The psalms provide words of prayer even in the hardest times. They invite believers “to lay the whole mess before God.”
Posted in , Apr 2, 2013
Every once in a while a new book comes along that reaffirms and helps me in my prayer life. I was particularly moved by Richard Lischer’s book Stations of the Heart: Parting With a Son.
Lischer is a professor at Duke Divinity School, where he has taught for more than 30 years, and so I expected something that was high-minded and literary. What I got was a story about faith and prayer in the trenches of life.
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Richard went through one of those trials that no parent ever wants to face: the death of his 30-something-old son, Adam, from cancer. Adam had just gotten married, was looking forward to a promising career as a lawyer, and his wife was newly pregnant when he got the painful, devastating diagnosis that his melanoma had returned. Suddenly the tables of parenting were turned. Adam became the spiritual mentor for the father. Adam reached out and dug deep in prayer. Adam showed his father how.
Richard quotes Thomas Merton: “Souls are like athletes that need opponents worthy of them, if they are to be tried and extended and pushed to the full use of their powers,” and explains how Adam had discovered an opponent that would push him to the full use of his powers. “Two distinct paths opened before him: one would take him through the maze of chemo and radiation to an uncertain end. The other, originating in his baptism and nurtured by the rituals of his newfound community, would lead him through the labyrinth to his true destination.”
Adam and his wife, Jenny, made ritual of praying the psalms at night, and Richard points out how appropriate the psalms are for these times of trial: “The psalms are filled with the complexities of rage and so was Adam. It is never pure anger at work in any of us, and it wasn’t in him, but anger in the disguise and permutations of fear, suffering, sadness and bafflement. The psalms are filled with questions; they ask ‘why?’ and ‘how long?’ Sometimes they address God disrespectfully in a manner that good religious people find offensive. But they also offer more than the usual, therapeutic alternatives of suppressing the rage or projecting it onto others.”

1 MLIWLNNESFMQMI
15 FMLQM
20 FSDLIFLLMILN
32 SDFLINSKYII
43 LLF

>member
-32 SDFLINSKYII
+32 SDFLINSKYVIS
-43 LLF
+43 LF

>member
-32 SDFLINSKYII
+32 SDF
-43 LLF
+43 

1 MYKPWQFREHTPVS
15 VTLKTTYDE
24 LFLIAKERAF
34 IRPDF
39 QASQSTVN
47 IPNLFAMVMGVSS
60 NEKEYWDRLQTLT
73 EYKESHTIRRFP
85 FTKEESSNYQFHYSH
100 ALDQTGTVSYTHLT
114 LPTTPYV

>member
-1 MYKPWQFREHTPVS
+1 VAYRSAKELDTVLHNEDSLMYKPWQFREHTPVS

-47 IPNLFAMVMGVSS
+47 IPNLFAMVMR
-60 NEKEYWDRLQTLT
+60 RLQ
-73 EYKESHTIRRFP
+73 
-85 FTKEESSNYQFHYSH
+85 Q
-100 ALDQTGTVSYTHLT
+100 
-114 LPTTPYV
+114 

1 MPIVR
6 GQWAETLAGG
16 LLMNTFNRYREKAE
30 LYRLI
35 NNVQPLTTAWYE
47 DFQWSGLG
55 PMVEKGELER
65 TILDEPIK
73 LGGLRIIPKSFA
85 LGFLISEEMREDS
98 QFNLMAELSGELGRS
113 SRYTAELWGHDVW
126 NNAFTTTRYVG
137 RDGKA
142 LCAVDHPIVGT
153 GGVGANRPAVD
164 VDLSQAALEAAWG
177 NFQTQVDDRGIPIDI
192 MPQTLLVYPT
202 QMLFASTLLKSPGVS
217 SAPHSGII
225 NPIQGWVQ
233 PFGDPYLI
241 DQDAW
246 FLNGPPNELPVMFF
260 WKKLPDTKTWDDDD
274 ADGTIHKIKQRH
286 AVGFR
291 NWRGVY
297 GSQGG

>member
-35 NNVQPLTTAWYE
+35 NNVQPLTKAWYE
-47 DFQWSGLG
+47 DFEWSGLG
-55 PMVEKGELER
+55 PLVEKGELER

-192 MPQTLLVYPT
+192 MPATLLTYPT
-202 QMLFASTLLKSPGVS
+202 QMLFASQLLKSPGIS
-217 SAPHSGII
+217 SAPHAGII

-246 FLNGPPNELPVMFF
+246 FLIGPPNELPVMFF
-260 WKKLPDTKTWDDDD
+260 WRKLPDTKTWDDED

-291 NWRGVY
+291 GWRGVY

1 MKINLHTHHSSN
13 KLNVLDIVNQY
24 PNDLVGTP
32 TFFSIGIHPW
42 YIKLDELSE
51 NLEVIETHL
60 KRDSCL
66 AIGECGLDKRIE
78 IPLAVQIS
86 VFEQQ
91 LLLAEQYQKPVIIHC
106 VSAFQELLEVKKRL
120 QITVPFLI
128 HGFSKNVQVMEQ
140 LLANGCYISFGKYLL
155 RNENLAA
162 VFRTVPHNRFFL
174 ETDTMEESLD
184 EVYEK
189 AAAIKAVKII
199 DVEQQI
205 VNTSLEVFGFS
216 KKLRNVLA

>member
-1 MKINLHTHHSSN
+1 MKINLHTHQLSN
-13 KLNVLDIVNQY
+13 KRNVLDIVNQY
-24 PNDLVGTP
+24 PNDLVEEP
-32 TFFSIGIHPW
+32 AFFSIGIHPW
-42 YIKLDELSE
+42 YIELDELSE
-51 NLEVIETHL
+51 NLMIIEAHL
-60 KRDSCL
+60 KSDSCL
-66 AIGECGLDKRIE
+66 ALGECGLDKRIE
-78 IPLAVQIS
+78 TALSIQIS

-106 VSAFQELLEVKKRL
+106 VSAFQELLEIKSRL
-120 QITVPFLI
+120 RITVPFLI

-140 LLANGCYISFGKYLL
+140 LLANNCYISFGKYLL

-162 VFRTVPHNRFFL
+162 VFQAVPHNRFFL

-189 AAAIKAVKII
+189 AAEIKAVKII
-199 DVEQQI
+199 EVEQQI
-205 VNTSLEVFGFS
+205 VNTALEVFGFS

As someone who regularly prays the psalms, those words resonated with me. “They invite the believer,” Richard goes on, “to lay the whole mess before God. The psalms treat God as a partner in suffering and in doing so they open a narrow path from lament to a grudging acknowledgment of God’s love. In the psalms Adam and Jenny found a script for moving from their worst fears to a powerful affirmation of trust.”
In this Easter season when we recently recalled how Jesus prayed from the cross the words of a psalm—“My God, my God, why have you forsaken me?”—to Easter Sunday itself when we sang more “Alleluias” “Hallelujahs” than one psalm can contain, it was helpful for this reminder that for thousands of years, from Old Testament times to today, the psalms have provided words of prayer for those times when you’re not even sure what to say to God.
May they help you find just the right words, as they helped Adam Lischer and his father, Richard, at one of the toughest times imaginable, “to lay the whole mess before God.”